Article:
All Blacks captain Richie McCaw, in reflecting on an incredible comeback from his team against Ireland this morning, says had Johnny Sexton kicked a late penalty it would have been all over for his side.
Instead, Sexton sent the kick in the final minutes wide and the All Blacks clawed their way back to win 24-22, Ryan Crotty and Aaron Cruden providing the late dramatics with a try and conversion after the 80 minutes was up.
"When they took that shot at goal, which would have put them out to eight points [ahead] the reality is if that had gone over it was probably game over,'' McCaw said.
"But when that missed you could sense a lift in the boys, we were still a chance and perhaps the Irish boys, they were trying to eat up time and when that happens you sense an opportunity could come.''
Coach Steven Hansen, celebrating his team's perfect season with 14 wins from 14 tests, agreed, saying: "If they had kicked the goal it was all over but they gave us a sniff and that's what makes us as coaches very proud because it was special to take advantage of that.''
Crotty's try on the left, sent to the TMO for approval by referee Nigel Owens, drew the All Blacks level at 22-22, with Cruden's conversion, which he took twice after the Irish charged his first unsuccessful attempt, sealing it. Tries from Conor Murray, Rory Best and Rob Kearney gave Ireland a 19-0 lead after as many minutes before the All Blacks came back, scoring through Julian Savea and Ben Franks before Crotty's late heroics. It meant the All Blacks maintained their unbeaten record against the Irish.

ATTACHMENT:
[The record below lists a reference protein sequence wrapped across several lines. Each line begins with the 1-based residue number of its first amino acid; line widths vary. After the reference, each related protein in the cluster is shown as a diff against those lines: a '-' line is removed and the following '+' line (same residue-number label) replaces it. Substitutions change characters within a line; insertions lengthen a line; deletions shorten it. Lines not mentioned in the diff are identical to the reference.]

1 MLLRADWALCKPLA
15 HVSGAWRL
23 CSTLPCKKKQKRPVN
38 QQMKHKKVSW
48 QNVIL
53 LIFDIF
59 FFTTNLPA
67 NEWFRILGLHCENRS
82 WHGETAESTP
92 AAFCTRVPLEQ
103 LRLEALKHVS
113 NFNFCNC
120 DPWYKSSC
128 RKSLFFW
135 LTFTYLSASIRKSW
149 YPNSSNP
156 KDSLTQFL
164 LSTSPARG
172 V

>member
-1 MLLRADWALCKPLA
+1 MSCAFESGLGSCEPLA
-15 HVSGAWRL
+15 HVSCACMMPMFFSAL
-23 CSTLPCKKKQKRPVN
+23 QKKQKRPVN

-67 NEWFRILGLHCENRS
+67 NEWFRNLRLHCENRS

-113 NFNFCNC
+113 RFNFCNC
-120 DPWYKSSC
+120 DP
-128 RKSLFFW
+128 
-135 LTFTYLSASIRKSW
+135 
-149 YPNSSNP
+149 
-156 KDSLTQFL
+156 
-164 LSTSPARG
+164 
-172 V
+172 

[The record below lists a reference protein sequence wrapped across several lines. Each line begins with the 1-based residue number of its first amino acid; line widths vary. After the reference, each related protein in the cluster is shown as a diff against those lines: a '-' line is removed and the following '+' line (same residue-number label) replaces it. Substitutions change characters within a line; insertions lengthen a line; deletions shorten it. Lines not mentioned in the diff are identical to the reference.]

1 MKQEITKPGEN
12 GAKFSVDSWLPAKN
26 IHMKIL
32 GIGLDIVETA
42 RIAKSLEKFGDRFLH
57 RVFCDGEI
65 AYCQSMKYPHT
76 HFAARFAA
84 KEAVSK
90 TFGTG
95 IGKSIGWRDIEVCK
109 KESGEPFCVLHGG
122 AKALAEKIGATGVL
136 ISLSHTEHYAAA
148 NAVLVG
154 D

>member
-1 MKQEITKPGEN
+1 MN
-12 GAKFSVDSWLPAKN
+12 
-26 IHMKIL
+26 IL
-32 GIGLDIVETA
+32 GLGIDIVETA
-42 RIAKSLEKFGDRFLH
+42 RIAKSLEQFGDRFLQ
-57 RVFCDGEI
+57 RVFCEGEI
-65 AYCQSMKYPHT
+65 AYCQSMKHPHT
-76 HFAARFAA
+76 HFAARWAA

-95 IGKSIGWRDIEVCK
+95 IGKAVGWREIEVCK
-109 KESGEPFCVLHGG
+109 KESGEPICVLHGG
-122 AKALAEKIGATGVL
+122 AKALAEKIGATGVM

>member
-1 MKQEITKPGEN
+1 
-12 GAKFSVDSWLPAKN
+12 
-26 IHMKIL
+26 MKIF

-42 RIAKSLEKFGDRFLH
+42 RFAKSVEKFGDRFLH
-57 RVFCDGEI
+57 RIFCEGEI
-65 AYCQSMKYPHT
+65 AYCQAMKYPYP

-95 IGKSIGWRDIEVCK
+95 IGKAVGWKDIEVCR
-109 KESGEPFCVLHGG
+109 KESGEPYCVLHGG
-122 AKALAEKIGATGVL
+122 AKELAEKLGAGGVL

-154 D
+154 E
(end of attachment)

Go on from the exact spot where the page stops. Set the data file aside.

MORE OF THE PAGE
"Early in the game they certainly rattled us,'' Hansen said. "19-0 down, it wasn't in the script, that's for sure. They should take a lot of credit out of their performance. In saying that, I'm incredibly proud of the 23 guys in our team. To claw our way back across the line was a pretty special effort and it takes a pretty special team to be able to do that. Maybe another day Ireland would have won it but we'll take it and reflect over the summer on what has been a great year but at the same realise we have a lot of work to do to stay where we are.
"The Irish all of a sudden thought 'gee whiz, we're in this'. We expected them to be tough, every time we play them they're tough. But sometimes I don't think they actually believe that they're as tough as they are.''
Ireland's New Zealand-born coach Joe Schmidt said: "To be a minute away from history and to have the ball in your hands on their 10m line [and lose], yeah devastating.''
"A draw was as good as a loss to us. We haven't won in 108 years of trying against those guys, you know. There's been a draw before but we wanted to do what had never been done before.''
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